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beeves

[beevz] /bivz/
noun
1.
a plural of beef.

beef

[beef] /bif/
noun, plural beeves
[beevz] /bivz/ (Show IPA),
for 2; beefs for 4.
1.
the flesh of a cow, steer, or bull raised and killed for its meat.
2.
an adult cow, steer, or bull raised for its meat.
3.
Informal.
  1. brawn; muscular strength.
  2. strength; power.
  3. weight, as of a person.
  4. human flesh.
4.
Slang.
  1. a complaint.
  2. an argument or dispute.
verb (used without object)
5.
Slang. to complain; grumble.
Verb phrases
6.
beef up,
  1. to add strength, numbers, force, etc., to; strengthen:
    During the riots, the nighttime patrol force was beefed up with volunteers.
  2. to increase or add to:
    to beef up our fringe benefits.
Origin of beef
1250-1300
1250-1300; 1885-90 for def 5; Middle English < Anglo-French beof, Old French boef < Latin bov- (stem of bōs) ox, cow; akin to cow1
Related forms
beefless, adjective
Dictionary.com Unabridged
Based on the Random House Dictionary, © Random House, Inc. 2017.
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Examples from the Web for beeves
Historical Examples
  • They had with them 200 pack-horses laden with flour, and the remainder of the beeves.

    Chronicles of Border Warfare Alexander Scott Withers
  • They reminded him of the beeves in the shambles of the elder Varro.

    The Lion's Brood

    Duffield Osborne
  • The whole 3,500 head of beeves will be shipped East this fall.

    Across America James F. Rusling
  • We thence all marched to the mines, where we killed three beeves to feed the Indians.

  • Far away to the right are two of our scouts driving two beeves.

    Pony Tracks Frederic Remington
  • There is an average of three beeves to each person, and 20 sheep to each inhabitant.

  • One with lauds and beeves, with rents and consols, mark you?

    The Newcomes William Makepeace Thackeray
  • Don't these beeves, muttons, and fishes live on vegetables and animals?

    School Reading by Grades James Baldwin
  • The men of my mess had killed all the beeves and mutton up to that time.

    A Trip to California in 1853

    Washington Bailey
  • In some of the yards not less than five hundred beeves are slaughtered daily.

British Dictionary definitions for beeves

beeves

/biːvz/
noun
1.
(archaic) the plural of beef (sense 2)

beef

/biːf/
noun
1.
the flesh of various bovine animals, esp the cow, when killed for eating
2.
(pl) beeves (biːvz). an adult ox, bull, cow, etc, reared for its meat
3.
(informal) human flesh, esp when muscular
4.
(pl) beefs. a complaint
verb
5.
(intransitive) (slang) to complain, esp repeatedly: he was beefing about his tax
6.
(informal) (transitive) often foll by up. to strengthen; reinforce
Word Origin
C13: from Old French boef, from Latin bōs ox; see cow1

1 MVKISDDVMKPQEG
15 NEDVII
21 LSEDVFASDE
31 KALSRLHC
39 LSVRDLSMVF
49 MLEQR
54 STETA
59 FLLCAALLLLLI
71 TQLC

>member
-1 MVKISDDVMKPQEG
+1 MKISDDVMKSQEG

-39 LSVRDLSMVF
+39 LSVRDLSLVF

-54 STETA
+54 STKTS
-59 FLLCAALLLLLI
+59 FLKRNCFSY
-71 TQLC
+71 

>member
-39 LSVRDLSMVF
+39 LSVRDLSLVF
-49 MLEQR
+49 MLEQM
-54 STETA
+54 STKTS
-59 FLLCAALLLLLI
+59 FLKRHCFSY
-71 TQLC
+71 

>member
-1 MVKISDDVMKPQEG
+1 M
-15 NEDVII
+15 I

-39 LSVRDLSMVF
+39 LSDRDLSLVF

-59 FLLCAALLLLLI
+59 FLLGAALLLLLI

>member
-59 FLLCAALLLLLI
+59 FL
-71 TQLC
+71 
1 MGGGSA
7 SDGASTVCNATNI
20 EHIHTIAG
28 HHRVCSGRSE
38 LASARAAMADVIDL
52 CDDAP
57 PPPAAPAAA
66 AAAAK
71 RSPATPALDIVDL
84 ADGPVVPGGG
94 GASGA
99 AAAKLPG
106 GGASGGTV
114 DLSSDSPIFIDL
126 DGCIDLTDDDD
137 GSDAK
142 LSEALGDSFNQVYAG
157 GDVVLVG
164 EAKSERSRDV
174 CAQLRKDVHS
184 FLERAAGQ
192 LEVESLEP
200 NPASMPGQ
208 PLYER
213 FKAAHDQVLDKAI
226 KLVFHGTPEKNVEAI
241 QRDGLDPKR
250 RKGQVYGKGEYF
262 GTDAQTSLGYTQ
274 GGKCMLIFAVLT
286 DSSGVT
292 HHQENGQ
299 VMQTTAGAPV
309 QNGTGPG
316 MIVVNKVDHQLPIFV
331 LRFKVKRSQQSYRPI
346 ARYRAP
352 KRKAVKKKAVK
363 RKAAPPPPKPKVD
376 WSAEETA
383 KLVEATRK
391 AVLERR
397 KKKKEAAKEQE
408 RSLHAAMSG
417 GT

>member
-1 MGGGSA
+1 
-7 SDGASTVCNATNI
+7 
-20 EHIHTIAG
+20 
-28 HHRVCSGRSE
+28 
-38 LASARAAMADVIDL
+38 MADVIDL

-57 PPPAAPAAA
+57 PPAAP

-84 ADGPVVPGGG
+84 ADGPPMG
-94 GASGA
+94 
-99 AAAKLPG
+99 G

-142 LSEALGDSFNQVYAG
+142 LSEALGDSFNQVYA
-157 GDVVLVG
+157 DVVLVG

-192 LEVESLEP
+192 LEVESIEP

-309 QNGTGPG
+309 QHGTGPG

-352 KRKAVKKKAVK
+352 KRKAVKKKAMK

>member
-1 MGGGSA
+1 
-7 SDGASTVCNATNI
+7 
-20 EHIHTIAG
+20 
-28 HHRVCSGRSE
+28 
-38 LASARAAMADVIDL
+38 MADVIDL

Collins English Dictionary - Complete & Unabridged 2012 Digital Edition
© William Collins Sons & Co. Ltd. 1979, 1986 © HarperCollins
Publishers 1998, 2000, 2003, 2005, 2006, 2007, 2009, 2012
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Word Origin and History for beeves
n.

original plural of beef (cf. boevz, plural of Old French buef), now only in restricted use.

beef

v.

"to complain," slang, 1888, American English, from noun meaning "complaint" (1880s). The noun meaning "argument" is recorded from 1930s. The origin and signification are unclear; perhaps it traces to the common late 19c. complaint of U.S. soldiers about the quantity or quality of beef rations.

beef

n.

c.1300, from Old French buef "ox; beef; ox hide" (11c., Modern French boeuf), from Latin bovem (nominative bos, genitive bovis) "ox, cow," from PIE root *gwou- "cow, ox, bull" (see cow (n.)). Original plural was beeves.

Online Etymology Dictionary, © 2010 Douglas Harper
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Slang definitions & phrases for beeves

beef

noun

  1. A complaint; grievance: Her mother called up to register a beef (1890s+)
  2. A criminal charge or indictment: ''What was your beef, Jim?'' ''Robbery'' (1910+ Underworld)
  3. A quarrel; argument: I've got no beef with you, buddy (1930s+)
  4. A customer's bill or check; bad news, the DAMAGE (1930s+)
  5. Muscle; strength; huskiness (mid-1800s+)
  6. Bulkiness; fleshiness; mass: The old chorus girls had lots of beef, not like now (mid-1800s+)
  7. The penis (1890+)

verb

  1. : The hospital beefed when the city announced plans (1880s+)
  2. To quarrel: We started beefing with each other (1930s+)
The Dictionary of American Slang, Fourth Edition by Barbara Ann Kipfer, PhD. and Robert L. Chapman, Ph.D.
Copyright (C) 2007 by HarperCollins Publishers.
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Idioms and Phrases with beeves

beef

In addition to the idiom beginning with beef also see: where's the beef
The American Heritage® Idioms Dictionary
Copyright © 2002, 2001, 1995 by Houghton Mifflin Company. Published by Houghton Mifflin Company.
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Word Value for beeves

11
13
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